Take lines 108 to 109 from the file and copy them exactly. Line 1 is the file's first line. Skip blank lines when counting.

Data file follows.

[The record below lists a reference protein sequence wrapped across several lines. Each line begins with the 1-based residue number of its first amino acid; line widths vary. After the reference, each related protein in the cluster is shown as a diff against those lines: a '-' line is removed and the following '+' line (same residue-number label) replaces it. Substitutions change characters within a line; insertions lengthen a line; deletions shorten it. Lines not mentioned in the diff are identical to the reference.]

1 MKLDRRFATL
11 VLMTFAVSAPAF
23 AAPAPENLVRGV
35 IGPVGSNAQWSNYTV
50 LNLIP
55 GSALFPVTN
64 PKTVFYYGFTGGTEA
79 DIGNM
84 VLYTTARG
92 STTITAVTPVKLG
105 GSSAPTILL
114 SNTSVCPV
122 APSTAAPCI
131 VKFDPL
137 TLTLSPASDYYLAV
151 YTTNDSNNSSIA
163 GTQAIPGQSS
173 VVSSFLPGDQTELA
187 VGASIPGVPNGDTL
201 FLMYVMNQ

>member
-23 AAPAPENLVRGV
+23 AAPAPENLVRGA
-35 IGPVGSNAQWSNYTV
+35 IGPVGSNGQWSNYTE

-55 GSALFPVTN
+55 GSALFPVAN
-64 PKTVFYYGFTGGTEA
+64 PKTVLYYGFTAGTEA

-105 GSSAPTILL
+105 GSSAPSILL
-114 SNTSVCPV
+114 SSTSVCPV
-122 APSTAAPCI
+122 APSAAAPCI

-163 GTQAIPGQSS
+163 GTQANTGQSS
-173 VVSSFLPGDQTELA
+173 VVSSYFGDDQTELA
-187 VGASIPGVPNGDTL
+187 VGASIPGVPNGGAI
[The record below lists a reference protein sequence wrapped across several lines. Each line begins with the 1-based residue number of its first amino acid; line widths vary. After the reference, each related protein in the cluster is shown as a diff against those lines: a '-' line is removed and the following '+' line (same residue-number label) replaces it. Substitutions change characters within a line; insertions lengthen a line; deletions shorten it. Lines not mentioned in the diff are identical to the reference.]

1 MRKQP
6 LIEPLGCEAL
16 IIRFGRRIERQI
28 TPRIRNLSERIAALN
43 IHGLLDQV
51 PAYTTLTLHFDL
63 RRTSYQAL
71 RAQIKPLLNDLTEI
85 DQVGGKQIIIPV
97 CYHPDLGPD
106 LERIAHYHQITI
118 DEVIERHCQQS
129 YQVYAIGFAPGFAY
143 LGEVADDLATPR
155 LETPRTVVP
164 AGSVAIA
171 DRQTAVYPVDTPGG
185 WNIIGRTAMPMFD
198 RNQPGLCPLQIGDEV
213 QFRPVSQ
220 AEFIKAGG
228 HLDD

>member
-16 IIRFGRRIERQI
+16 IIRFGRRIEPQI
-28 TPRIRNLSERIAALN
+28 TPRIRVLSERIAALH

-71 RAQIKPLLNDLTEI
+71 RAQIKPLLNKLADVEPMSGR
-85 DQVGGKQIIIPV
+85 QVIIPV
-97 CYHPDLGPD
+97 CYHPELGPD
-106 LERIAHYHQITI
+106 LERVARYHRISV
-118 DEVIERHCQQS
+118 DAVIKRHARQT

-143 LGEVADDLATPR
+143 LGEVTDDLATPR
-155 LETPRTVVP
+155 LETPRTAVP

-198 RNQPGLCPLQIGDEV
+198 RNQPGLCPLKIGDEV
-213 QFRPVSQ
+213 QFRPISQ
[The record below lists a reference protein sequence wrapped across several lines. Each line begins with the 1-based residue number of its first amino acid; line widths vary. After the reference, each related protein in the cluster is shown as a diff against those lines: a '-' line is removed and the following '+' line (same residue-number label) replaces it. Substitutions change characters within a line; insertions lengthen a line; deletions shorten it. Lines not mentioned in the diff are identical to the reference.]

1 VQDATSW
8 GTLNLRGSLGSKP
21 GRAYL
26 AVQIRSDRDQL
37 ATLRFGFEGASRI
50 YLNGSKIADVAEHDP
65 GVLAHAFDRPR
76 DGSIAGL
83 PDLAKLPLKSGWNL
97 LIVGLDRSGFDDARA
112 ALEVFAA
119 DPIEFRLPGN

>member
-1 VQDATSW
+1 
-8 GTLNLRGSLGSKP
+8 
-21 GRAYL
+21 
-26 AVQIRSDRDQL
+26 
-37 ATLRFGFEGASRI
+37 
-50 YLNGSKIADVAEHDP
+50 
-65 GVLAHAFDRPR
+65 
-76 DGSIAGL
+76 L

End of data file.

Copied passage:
+21 
-26 AVQIRSDRDQL